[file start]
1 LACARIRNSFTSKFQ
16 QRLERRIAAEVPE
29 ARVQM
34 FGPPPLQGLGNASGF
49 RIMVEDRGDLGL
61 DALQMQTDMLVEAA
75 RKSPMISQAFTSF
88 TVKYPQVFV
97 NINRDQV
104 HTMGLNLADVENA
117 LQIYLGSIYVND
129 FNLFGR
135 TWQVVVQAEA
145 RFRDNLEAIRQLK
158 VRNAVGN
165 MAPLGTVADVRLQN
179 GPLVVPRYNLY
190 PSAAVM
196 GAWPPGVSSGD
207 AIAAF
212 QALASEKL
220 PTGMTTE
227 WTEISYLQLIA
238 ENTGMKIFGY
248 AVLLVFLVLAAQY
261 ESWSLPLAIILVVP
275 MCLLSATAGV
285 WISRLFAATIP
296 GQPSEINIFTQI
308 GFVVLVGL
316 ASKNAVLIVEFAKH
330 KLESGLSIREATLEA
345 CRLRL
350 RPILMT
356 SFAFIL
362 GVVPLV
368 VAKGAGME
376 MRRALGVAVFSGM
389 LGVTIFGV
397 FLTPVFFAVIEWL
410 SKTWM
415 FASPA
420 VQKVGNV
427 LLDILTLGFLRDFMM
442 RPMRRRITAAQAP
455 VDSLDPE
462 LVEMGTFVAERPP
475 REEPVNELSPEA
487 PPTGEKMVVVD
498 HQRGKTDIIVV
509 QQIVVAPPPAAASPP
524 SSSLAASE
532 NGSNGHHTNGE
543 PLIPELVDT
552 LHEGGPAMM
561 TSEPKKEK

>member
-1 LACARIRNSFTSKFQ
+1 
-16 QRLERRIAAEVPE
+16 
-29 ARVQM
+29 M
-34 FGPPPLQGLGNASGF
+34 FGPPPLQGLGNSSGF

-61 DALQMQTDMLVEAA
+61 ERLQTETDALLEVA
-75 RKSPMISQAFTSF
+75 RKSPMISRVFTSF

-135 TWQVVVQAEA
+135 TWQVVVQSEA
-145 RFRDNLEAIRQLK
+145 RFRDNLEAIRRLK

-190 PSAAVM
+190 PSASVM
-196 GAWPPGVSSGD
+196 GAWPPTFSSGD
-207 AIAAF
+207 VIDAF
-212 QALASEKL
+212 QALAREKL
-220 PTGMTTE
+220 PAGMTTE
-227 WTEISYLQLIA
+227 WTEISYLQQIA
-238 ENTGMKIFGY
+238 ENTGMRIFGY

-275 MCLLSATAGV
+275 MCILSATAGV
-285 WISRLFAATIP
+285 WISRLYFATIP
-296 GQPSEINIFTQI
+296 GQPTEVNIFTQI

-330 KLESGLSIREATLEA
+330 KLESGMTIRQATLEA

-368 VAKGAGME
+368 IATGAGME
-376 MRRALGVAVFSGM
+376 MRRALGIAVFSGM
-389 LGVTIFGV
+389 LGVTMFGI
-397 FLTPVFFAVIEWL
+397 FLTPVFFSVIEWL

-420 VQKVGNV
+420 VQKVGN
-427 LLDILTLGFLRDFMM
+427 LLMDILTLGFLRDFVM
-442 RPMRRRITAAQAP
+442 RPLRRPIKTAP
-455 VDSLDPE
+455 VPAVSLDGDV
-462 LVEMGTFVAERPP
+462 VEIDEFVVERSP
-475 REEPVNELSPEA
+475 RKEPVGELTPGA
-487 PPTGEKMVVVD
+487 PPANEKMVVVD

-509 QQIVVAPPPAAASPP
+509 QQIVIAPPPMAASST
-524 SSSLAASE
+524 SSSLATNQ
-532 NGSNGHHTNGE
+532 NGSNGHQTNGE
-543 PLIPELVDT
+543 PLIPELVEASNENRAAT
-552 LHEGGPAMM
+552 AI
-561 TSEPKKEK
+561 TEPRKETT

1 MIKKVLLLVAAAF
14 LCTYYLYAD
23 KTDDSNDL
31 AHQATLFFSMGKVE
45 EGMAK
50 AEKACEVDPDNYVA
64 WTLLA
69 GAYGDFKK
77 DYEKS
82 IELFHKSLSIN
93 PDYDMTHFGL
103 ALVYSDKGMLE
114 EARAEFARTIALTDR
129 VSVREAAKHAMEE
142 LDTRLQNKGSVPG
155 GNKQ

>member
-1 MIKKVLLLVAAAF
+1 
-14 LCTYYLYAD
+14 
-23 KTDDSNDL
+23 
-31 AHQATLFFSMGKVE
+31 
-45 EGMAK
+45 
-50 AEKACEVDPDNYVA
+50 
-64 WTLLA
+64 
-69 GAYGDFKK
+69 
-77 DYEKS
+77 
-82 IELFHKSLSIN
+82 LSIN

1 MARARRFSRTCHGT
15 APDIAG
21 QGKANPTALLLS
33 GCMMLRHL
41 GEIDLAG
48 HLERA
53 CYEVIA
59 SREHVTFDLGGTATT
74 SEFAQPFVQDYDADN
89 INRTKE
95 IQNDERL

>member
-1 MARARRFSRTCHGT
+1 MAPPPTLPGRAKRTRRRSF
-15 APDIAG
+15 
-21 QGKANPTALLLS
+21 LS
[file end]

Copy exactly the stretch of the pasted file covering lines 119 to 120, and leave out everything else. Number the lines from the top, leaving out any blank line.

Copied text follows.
+509 QQIVIAPPPMAASST
-524 SSSLAASE